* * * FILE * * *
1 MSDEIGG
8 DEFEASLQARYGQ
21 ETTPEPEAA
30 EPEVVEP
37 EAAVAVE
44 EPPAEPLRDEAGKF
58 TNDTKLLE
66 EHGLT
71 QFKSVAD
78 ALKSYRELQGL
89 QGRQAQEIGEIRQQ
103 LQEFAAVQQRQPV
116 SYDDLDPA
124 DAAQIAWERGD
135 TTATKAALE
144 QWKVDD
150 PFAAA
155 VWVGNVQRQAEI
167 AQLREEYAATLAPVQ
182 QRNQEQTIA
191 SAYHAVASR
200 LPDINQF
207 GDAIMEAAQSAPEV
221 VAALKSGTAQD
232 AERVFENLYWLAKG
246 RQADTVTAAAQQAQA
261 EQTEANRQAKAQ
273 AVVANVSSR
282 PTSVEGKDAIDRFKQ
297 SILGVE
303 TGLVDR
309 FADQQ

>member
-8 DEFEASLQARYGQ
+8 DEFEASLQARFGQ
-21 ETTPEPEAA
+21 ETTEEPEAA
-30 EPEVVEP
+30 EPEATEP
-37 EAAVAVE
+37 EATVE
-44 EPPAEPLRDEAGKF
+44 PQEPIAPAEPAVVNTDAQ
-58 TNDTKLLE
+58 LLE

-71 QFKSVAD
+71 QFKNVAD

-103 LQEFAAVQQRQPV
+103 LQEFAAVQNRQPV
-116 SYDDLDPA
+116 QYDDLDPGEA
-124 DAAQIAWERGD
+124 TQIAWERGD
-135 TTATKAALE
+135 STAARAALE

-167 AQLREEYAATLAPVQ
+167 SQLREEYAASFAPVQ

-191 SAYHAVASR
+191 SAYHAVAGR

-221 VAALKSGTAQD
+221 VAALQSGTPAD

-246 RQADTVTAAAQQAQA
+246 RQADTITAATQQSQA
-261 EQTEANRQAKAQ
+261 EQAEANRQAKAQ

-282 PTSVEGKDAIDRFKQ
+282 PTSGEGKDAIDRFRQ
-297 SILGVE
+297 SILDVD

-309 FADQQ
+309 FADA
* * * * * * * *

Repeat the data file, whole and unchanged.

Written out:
1 MSDEIGG
8 DEFEASLQARYGQ
21 ETTPEPEAA
30 EPEVVEP
37 EAAVAVE
44 EPPAEPLRDEAGKF
58 TNDTKLLE
66 EHGLT
71 QFKSVAD
78 ALKSYRELQGL
89 QGRQAQEIGEIRQQ
103 LQEFAAVQQRQPV
116 SYDDLDPA
124 DAAQIAWERGD
135 TTATKAALE
144 QWKVDD
150 PFAAA
155 VWVGNVQRQAEI
167 AQLREEYAATLAPVQ
182 QRNQEQTIA
191 SAYHAVASR
200 LPDINQF
207 GDAIMEAAQSAPEV
221 VAALKSGTAQD
232 AERVFENLYWLAKG
246 RQADTVTAAAQQAQA
261 EQTEANRQAKAQ
273 AVVANVSSR
282 PTSVEGKDAIDRFKQ
297 SILGVE
303 TGLVDR
309 FADQQ

>member
-8 DEFEASLQARYGQ
+8 DEFEASLQARFGQ
-21 ETTPEPEAA
+21 ETTEEPEAA
-30 EPEVVEP
+30 EPEATEP
-37 EAAVAVE
+37 EATVE
-44 EPPAEPLRDEAGKF
+44 PQEPIAPAEPAVVNTDAQ
-58 TNDTKLLE
+58 LLE

-71 QFKSVAD
+71 QFKNVAD

-103 LQEFAAVQQRQPV
+103 LQEFAAVQNRQPV
-116 SYDDLDPA
+116 QYDDLDPGEA
-124 DAAQIAWERGD
+124 TQIAWERGD
-135 TTATKAALE
+135 STAARAALE

-167 AQLREEYAATLAPVQ
+167 SQLREEYAASFAPVQ

-191 SAYHAVASR
+191 SAYHAVAGR

-221 VAALKSGTAQD
+221 VAALQSGTPAD

-246 RQADTVTAAAQQAQA
+246 RQADTITAATQQSQA
-261 EQTEANRQAKAQ
+261 EQAEANRQAKAQ

-282 PTSVEGKDAIDRFKQ
+282 PTSGEGKDAIDRFRQ
-297 SILGVE
+297 SILDVD

-309 FADQQ
+309 FADA